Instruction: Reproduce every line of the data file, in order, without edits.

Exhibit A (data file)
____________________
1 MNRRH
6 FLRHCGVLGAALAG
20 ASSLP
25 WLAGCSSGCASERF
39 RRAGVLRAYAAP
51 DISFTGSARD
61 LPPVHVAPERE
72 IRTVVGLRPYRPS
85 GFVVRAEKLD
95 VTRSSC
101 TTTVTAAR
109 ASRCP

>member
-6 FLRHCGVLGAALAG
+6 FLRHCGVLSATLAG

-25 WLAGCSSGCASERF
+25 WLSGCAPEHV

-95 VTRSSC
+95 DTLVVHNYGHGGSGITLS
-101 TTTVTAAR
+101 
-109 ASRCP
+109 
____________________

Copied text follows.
1 MNRRH
6 FLRHCGVLGAALAG
20 ASSLP
25 WLAGCSSGCASERF
39 RRAGVLRAYAAP
51 DISFTGSARD
61 LPPVHVAPERE
72 IRTVVGLRPYRPS
85 GFVVRAEKLD
95 VTRSSC
101 TTTVTAAR
109 ASRCP

>member
-6 FLRHCGVLGAALAG
+6 FLRHCGVLSATLAG

-25 WLAGCSSGCASERF
+25 WLSGCAPEHV

-95 VTRSSC
+95 DTLVVHNYGHGGSGITLS
-101 TTTVTAAR
+101 
-109 ASRCP
+109 